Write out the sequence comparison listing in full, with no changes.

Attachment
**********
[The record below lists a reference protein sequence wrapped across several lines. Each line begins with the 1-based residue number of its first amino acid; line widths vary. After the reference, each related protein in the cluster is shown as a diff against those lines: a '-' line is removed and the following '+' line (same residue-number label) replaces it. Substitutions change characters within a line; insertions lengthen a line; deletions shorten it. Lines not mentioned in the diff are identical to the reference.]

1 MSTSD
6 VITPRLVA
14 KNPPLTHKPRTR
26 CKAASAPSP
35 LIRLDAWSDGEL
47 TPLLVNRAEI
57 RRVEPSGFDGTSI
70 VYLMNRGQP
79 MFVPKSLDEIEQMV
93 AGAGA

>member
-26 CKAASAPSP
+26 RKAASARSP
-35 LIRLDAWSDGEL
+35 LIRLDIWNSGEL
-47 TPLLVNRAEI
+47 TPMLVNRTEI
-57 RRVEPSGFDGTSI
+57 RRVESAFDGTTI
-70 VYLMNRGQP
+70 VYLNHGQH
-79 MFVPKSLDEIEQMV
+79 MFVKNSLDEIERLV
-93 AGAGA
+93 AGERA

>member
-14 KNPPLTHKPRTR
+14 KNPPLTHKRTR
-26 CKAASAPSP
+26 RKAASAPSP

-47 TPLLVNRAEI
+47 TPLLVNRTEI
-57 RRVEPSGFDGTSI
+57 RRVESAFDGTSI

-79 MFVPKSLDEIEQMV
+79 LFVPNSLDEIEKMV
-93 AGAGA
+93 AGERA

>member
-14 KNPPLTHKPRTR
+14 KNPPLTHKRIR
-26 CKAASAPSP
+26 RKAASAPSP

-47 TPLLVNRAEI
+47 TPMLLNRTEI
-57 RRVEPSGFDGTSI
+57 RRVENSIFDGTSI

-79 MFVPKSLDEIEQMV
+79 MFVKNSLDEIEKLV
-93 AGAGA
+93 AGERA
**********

[The record below lists a reference protein sequence wrapped across several lines. Each line begins with the 1-based residue number of its first amino acid; line widths vary. After the reference, each related protein in the cluster is shown as a diff against those lines: a '-' line is removed and the following '+' line (same residue-number label) replaces it. Substitutions change characters within a line; insertions lengthen a line; deletions shorten it. Lines not mentioned in the diff are identical to the reference.]

1 MSTSD
6 VITPRLVA
14 KNPPLTHKPRTR
26 CKAASAPSP
35 LIRLDAWSDGEL
47 TPLLVNRAEI
57 RRVEPSGFDGTSI
70 VYLMNRGQP
79 MFVPKSLDEIEQMV
93 AGAGA

>member
-26 CKAASAPSP
+26 RKAASARSP
-35 LIRLDAWSDGEL
+35 LIRLDIWNSGEL
-47 TPLLVNRAEI
+47 TPMLVNRTEI
-57 RRVEPSGFDGTSI
+57 RRVESAFDGTTI
-70 VYLMNRGQP
+70 VYLNHGQH
-79 MFVPKSLDEIEQMV
+79 MFVKNSLDEIERLV
-93 AGAGA
+93 AGERA

>member
-14 KNPPLTHKPRTR
+14 KNPPLTHKRTR
-26 CKAASAPSP
+26 RKAASAPSP

-47 TPLLVNRAEI
+47 TPLLVNRTEI
-57 RRVEPSGFDGTSI
+57 RRVESAFDGTSI

-79 MFVPKSLDEIEQMV
+79 LFVPNSLDEIEKMV
-93 AGAGA
+93 AGERA

>member
-14 KNPPLTHKPRTR
+14 KNPPLTHKRIR
-26 CKAASAPSP
+26 RKAASAPSP

-47 TPLLVNRAEI
+47 TPMLLNRTEI
-57 RRVEPSGFDGTSI
+57 RRVENSIFDGTSI

-79 MFVPKSLDEIEQMV
+79 MFVKNSLDEIEKLV
-93 AGAGA
+93 AGERA